Researchers at two universities in North Carolina have developed a new method to expand stem cells isolated from patient’s lung biopsies.
A team led by Dr. Jason Lobo, assistant professor of medicine at the University of North Carolina (UNC), and by Ke Cheng, associate professor in the Department of Molecular Biomedical Sciences at North Carolina State University (NCSU), previously found that lung stem cells could potentially treat mice with idiopathic pulmonary fibrosis (IPF).
With their new cell expansion method, stem cell therapy for fibrotic lung patients comes closer to reality, finds their study, “Derivation of therapeutic lung spheroid cells from minimally invasive transbronchial pulmonary biopsies,” in the journal Respiratory Research.
The researchers and their teams are now talking to officials at the U.S. Food and Drug Administration (FDA). They plan an initial clinical trial to test the therapeutic potential of this approach among a small group of IPF patients.
“This is the first time anyone has generated potentially therapeutic lung stem cells from minimally invasive biopsy specimens,” Lobo said in a news release.
Despite extensive research, only Esbriet (pirfenidone) and Ofev (nintedanib) have won FDA approval to treat IPF. Yet they only relieve IPF’s symptoms; they do not solve the underlying cause of the disease itself. Researchers have been studying stem cells as one possible therapy.
Cheng and Lobo have been studying a particular subset of stem cells called lung spheroid cells, which apparently have regenerative properties, as well as anti-fibrosis and anti-inflammatory effects, in animal models of IPF. Such cells also have a better therapeutic response than mesenchymal stem cells, which have been the focus of potential fibrosis treatment in several studies.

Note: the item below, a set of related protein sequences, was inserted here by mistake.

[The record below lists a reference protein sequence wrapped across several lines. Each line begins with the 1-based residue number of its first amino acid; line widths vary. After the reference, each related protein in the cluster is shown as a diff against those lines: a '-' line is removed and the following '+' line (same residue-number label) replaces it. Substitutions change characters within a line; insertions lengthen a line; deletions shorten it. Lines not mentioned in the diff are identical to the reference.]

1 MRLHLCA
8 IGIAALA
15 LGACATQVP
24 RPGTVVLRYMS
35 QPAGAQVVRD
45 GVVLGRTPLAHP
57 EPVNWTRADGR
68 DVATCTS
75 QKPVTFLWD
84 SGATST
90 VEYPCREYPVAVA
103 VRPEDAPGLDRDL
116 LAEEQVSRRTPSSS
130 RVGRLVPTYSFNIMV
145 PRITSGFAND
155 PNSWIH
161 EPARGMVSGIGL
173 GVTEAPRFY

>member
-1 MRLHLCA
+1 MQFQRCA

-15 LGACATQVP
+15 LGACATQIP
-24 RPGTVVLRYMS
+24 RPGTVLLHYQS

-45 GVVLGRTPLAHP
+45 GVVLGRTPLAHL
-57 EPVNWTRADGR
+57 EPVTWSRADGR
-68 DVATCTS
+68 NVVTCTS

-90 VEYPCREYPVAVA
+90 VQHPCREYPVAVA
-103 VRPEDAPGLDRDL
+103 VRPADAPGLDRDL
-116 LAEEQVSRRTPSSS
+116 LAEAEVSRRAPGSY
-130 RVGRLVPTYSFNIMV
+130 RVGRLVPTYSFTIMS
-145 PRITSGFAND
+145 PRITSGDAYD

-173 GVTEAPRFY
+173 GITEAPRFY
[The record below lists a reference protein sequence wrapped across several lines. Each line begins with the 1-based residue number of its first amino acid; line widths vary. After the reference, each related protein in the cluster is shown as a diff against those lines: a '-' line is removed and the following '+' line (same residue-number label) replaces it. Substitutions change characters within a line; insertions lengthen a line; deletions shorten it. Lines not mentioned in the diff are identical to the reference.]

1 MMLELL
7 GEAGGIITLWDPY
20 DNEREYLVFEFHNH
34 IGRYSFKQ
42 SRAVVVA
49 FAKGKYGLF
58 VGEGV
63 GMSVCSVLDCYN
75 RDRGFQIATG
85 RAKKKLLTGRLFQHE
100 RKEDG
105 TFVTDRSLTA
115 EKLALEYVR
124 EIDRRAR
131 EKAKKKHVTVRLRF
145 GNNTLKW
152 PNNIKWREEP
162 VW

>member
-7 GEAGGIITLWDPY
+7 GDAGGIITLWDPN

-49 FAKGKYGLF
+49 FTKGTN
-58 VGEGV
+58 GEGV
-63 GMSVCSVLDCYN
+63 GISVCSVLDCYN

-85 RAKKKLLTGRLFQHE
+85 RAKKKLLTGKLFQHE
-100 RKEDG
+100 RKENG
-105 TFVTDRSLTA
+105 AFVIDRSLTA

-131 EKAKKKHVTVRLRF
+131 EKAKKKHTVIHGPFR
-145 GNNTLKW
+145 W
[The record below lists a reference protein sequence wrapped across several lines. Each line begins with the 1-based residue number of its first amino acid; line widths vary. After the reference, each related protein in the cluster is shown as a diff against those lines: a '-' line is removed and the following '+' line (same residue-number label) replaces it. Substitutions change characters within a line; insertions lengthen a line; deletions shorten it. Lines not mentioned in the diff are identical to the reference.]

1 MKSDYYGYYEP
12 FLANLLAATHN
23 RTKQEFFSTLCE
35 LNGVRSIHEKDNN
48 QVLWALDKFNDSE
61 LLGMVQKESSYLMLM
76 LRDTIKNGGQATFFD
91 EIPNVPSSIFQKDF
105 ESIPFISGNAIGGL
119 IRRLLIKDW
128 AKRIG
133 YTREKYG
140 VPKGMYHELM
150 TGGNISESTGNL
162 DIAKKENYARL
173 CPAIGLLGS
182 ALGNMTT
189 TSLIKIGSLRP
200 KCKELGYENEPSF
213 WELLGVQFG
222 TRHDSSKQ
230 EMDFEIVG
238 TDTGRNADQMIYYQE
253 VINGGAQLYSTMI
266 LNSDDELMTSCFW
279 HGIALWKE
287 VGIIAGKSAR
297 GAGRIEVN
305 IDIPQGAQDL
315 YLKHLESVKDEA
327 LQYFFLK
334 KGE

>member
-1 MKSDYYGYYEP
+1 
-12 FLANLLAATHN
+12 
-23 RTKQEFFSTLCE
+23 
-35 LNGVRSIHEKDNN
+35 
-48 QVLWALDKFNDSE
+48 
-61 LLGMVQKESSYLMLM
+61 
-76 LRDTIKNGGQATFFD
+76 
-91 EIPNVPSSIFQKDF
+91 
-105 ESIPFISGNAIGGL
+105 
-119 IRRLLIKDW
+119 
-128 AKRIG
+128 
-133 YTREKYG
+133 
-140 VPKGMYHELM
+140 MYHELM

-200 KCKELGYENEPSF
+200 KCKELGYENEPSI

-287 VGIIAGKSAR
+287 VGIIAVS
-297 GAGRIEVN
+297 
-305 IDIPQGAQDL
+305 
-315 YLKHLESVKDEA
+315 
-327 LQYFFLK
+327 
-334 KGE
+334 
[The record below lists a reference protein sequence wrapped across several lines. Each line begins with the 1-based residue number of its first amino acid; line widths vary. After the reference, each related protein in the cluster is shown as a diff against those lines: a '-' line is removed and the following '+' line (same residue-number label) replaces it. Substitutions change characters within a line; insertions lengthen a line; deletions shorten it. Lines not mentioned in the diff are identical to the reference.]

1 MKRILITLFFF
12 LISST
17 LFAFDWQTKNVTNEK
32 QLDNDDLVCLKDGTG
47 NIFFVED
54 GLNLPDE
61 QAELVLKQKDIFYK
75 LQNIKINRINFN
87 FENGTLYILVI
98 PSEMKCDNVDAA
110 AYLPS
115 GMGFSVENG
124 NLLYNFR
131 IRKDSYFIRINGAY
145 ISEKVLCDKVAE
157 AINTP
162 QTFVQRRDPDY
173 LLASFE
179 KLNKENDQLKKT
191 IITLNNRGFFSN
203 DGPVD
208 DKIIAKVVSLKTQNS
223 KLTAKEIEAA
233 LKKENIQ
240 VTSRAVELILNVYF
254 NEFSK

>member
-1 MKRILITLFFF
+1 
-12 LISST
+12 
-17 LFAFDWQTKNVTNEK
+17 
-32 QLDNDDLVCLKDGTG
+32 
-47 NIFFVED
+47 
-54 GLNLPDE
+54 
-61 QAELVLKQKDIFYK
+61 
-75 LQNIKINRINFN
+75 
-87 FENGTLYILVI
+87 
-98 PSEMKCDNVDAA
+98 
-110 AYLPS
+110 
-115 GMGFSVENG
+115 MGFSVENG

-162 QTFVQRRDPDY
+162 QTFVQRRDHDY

The UNC/NCSU team says that through a relatively non-invasive procedure called a transbronchial biopsy, it is possible to obtain these lung spheroid cells from patients with lung diseases.
“We snip tiny, seed-sized samples of airway tissue using a bronchoscope,” Lobo said. “This method involves far less risk to the patient than does a standard, chest-penetrating surgical biopsy of lung tissue.”
By culturing these cells in the lab using a three-dimensional method they created, the team was able to expand the cells into an amount sufficient for treatment. When tested in mice, these human stem cells would accumulate in the animals’ lungs.
“These cells are from the lung, and so in a sense they’re happiest, so to speak, living and working in the lung,” said Cheng.
Added Lobo: “The treatment was safe and effective whether the lung spheroid cells were derived from the recipients’ own lungs or from the lungs of an unrelated strain of rats. In other words, even if the donated stem cells were ‘foreign,’ they did not provoke a harmful immune reaction in the recipient animals, as transplanted tissue normally does.”
Lobo and Chen hope that in the long run, their lung stem cell therapy can be widely used to treat patients with fibrotic diseases, either by collecting lung spheroid stem cells from the patient or from a healthy donor.
“Our vision is that we will eventually set up a universal cell donor bank,” Cheng said.